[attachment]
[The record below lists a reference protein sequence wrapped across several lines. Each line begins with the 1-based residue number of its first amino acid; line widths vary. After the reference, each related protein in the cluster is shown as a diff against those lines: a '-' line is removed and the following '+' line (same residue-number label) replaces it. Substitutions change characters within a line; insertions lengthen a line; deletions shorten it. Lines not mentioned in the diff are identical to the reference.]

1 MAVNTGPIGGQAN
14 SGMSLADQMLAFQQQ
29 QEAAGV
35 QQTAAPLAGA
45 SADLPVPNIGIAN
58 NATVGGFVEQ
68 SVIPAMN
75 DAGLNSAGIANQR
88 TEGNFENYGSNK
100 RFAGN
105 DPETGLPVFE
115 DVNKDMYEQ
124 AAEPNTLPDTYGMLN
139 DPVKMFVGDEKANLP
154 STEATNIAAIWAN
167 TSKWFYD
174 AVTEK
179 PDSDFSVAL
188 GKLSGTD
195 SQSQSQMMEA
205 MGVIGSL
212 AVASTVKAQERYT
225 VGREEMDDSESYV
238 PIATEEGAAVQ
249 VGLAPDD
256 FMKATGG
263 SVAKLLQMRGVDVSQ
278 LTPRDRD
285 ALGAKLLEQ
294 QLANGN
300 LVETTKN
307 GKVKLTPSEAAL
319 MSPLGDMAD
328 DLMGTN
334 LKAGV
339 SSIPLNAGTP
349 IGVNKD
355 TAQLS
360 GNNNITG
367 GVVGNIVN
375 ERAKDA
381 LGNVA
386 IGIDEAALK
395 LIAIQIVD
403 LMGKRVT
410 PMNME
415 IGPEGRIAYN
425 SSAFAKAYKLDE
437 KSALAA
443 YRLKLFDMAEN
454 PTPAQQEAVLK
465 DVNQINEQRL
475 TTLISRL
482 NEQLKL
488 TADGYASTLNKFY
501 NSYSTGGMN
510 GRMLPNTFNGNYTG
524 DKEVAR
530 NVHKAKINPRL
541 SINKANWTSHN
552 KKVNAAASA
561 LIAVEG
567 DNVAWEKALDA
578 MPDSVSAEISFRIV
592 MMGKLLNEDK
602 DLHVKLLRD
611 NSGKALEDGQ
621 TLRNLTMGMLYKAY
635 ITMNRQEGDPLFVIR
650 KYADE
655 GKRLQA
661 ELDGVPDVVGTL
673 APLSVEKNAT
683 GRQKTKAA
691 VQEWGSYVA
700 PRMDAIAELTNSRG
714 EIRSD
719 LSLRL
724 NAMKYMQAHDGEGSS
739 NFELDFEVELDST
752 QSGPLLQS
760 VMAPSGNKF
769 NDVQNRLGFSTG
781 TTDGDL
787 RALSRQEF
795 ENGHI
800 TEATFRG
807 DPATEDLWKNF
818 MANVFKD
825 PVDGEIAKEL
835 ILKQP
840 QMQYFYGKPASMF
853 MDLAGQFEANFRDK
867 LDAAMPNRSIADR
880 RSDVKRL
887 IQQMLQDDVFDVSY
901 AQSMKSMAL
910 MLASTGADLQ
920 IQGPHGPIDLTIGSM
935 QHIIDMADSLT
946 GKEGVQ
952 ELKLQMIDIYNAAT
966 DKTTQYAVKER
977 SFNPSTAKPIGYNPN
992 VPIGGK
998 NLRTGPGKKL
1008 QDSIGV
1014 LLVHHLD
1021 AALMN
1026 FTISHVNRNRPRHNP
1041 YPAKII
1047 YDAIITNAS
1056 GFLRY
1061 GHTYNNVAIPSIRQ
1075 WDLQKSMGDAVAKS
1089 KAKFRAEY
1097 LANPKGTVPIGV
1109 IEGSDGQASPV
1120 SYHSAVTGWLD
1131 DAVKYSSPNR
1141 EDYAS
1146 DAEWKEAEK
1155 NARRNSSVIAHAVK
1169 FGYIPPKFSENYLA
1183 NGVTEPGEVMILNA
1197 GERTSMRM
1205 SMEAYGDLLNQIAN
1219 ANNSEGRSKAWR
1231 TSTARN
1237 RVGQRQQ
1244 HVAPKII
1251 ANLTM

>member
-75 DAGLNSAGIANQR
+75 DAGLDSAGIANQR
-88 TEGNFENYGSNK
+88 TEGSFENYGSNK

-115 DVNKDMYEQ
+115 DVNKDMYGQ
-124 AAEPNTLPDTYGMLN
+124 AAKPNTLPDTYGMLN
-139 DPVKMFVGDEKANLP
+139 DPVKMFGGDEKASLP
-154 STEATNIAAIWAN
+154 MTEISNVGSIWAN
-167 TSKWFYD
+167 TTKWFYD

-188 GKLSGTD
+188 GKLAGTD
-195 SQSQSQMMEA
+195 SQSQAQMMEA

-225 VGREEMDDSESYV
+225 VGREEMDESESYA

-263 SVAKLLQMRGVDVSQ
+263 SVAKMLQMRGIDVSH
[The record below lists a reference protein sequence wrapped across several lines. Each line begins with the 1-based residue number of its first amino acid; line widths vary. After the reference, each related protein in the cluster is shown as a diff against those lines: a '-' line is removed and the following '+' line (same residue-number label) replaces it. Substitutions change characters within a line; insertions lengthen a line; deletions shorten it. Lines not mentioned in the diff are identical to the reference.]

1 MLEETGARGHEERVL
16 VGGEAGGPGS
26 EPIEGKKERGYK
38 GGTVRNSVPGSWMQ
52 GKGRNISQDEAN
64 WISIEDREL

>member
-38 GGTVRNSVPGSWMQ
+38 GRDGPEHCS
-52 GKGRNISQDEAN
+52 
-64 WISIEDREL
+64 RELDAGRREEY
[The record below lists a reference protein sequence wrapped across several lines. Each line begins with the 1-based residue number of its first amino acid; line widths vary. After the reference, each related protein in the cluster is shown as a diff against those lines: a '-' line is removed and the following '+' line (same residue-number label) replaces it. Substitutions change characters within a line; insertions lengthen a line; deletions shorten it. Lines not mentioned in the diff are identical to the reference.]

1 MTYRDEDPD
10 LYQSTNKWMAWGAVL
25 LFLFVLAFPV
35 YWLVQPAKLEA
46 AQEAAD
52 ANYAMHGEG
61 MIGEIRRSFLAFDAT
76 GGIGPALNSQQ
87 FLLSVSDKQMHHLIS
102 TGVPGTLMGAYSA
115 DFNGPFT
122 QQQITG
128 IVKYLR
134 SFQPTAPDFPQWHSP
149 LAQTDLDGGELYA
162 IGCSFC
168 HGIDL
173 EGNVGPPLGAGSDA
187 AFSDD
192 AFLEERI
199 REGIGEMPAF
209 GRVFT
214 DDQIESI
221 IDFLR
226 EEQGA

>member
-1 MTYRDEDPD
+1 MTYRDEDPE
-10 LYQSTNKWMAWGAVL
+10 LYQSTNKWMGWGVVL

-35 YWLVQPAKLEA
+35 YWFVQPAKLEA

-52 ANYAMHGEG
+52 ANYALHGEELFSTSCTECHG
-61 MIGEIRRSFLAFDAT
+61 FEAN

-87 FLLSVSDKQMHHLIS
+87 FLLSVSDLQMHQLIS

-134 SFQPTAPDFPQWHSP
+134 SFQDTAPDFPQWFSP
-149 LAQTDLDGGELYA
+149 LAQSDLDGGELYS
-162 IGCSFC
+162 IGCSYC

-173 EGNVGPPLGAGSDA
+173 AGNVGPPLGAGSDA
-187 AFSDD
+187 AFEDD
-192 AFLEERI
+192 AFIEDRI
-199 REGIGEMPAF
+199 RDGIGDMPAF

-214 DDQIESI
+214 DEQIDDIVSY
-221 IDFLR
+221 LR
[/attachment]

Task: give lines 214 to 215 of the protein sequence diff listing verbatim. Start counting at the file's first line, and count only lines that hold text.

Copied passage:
-162 IGCSFC
+162 IGCSYC